Oblique aggradation: explanation for the sinuosity of streams in peat-filled valleys

Overview for practitioners

We propose a conceptual model to explain the origin of stream bends in peat-filled valleys to better inform stream restoration.

Innovation to practice
Restoration projects often aim to recover the natural stream shape. The origin of streams that flow through peat-filled deposits is interesting due to their limited erosion and bank migration over time.

Application
We chose the Drentsche Aa, a stream in the Netherlands that has very high sinuosity and flows through a peat filled-valley. The stream naturally developed very tight and relatively fixed bends that changed little over time. Data collected with various methods was used to map the stream profile back when the peat growth started 12.000 years ago (see a visual overview in the storyline for practitioners):

  • Data from Makaske et al (2015) about the date and rate of peat development;
  • Ground-Penetrating Radar to distinguish sandy channel deposits within the peat;
  • Optically stimulated luminescence dating to determine the deposition period of sand layers.

Findings and implications to policy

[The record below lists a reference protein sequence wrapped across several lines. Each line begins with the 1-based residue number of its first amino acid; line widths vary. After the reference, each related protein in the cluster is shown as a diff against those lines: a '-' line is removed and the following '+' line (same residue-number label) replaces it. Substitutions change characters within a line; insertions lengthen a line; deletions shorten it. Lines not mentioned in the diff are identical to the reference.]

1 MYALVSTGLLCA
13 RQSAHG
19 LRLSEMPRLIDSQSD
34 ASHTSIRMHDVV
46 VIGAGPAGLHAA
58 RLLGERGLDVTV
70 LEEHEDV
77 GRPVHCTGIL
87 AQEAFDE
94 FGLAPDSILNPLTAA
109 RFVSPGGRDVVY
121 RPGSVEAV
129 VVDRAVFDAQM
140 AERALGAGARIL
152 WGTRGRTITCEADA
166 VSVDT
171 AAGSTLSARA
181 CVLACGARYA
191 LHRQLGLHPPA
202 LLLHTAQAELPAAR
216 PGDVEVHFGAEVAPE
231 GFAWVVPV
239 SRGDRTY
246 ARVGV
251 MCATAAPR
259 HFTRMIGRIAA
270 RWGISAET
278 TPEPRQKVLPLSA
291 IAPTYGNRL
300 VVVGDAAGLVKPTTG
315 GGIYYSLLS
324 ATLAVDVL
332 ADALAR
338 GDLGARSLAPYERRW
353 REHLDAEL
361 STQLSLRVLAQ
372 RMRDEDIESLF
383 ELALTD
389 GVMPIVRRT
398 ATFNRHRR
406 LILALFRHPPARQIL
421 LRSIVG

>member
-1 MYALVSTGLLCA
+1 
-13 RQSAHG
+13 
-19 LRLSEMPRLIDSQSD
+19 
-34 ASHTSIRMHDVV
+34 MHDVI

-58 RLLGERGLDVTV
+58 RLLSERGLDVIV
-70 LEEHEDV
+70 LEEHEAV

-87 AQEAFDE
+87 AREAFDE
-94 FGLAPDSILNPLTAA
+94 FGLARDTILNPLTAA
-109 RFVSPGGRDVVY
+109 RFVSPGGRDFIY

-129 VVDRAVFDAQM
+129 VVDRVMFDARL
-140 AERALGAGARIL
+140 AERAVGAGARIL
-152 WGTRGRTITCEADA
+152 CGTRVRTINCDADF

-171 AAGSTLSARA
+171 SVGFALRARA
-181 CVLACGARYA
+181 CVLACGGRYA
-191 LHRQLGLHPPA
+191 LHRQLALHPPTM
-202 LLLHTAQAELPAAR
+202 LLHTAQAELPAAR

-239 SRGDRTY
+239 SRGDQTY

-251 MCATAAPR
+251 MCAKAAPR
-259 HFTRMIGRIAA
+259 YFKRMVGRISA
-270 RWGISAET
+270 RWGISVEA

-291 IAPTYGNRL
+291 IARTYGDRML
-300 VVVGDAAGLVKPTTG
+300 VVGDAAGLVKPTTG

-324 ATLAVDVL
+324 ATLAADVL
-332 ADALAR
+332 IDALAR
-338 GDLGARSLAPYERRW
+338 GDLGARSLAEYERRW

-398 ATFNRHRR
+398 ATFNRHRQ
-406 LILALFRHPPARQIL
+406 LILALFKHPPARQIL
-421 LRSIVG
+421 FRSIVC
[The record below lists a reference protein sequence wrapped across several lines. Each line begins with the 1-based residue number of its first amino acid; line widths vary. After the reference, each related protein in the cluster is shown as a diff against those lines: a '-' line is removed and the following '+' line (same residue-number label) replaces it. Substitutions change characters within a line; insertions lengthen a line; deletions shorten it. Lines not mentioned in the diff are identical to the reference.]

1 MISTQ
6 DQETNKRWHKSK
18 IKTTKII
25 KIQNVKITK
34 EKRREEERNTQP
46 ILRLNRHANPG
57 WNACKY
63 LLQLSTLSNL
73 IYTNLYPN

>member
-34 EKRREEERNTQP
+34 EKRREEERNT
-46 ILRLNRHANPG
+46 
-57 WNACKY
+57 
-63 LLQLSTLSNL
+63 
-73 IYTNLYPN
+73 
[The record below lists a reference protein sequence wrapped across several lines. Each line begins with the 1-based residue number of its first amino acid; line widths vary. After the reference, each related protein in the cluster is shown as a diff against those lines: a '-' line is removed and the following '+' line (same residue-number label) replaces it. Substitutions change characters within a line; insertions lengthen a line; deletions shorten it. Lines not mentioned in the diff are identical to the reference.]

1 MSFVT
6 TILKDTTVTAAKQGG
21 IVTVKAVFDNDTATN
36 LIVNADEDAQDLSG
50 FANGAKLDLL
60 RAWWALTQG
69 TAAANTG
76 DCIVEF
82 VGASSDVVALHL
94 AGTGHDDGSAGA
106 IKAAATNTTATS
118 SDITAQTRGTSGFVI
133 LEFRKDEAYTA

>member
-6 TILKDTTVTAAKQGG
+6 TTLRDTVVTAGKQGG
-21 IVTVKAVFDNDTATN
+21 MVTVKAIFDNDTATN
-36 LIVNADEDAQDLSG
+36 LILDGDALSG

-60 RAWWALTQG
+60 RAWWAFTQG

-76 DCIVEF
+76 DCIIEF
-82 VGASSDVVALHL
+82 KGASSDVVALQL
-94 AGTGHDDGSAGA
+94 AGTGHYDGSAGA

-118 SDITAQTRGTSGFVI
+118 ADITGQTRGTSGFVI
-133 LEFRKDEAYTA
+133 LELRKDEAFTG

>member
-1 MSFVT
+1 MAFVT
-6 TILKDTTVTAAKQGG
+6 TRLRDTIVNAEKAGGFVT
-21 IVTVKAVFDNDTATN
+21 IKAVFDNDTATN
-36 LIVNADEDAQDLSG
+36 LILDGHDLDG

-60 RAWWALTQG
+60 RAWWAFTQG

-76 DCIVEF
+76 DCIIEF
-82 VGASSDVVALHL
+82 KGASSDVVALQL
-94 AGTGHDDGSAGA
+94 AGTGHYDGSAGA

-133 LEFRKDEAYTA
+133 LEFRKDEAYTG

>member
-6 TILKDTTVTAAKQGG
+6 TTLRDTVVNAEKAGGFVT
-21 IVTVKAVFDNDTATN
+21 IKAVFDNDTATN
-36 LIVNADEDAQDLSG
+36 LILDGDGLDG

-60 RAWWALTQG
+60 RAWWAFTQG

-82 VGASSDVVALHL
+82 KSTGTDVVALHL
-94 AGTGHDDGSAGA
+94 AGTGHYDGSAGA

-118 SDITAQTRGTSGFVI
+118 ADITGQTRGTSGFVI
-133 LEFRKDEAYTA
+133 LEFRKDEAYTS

We found that the bends in the Drentsche Aa depend on the relative position of the channel to the erodible sandy side or less erodible peaty side. The figure below shows the schematic representation what we called in our publication “oblique aggradation”. Similar studies should be carried out in The Netherlands and around the world to verify the range of stream valley slopes and peat growth rate in which this aggradation type can occur.

Schematic representation of the oblique aggradation. (Source: Candel et al. 2017)

Related outputs

  • Journal publication
    Candel, J. H. J., Makaske, B., Storms, J. E. A., & Wallinga, J. (2017). Oblique aggradation: a novel explanation for sinuosity of low-energy streams in peat-filled valley systems. Earth Surface Processes and Landforms, 42(15), 2679–2696. https://doi.org/10.1002/esp.4100.
  • Makaske, A., Maas, G. J., Grootjans, A., Meijles, E., Everts, H., & Vries, N. de. (2015). Veen verschijnt en verdwijnt : Grondwaterstromen en veenvorming. In T. Spek, H. Elerie, J. P. Bakker, & I. Noordhoff (Eds.), Landschapsbiografie van de Drentsche Aa (pp. 54–81). Assen: Koninklijke Van Gorcum.

Related dataset
Dataset contains: (1) GPR data from Drentsche Aa at the locations Amen, Loon, Gasteren2 and Schipborg. (2) Coring data and LLG software (©Utrecht University) to open coring data. (3) Radiocarbon (14C) data. and (4) Optically stimulated luminescence (OSL) dating results. Dateset is temporary stored in DataVerse https://dataverse.nl/dataset.xhtml?persistentId=hdl:10411/J3W4IS

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Related storylines for practitioners

How do bends form in peat-land streams?

Jasper Candel

We propose a conceptual model to explain the origin of bends in peatland streams to better inform stream restoration.

Related organisations

Last modified: 17/09/2018

Details

Date
07/12/2016
DOI
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Contact details

Jasper Candel

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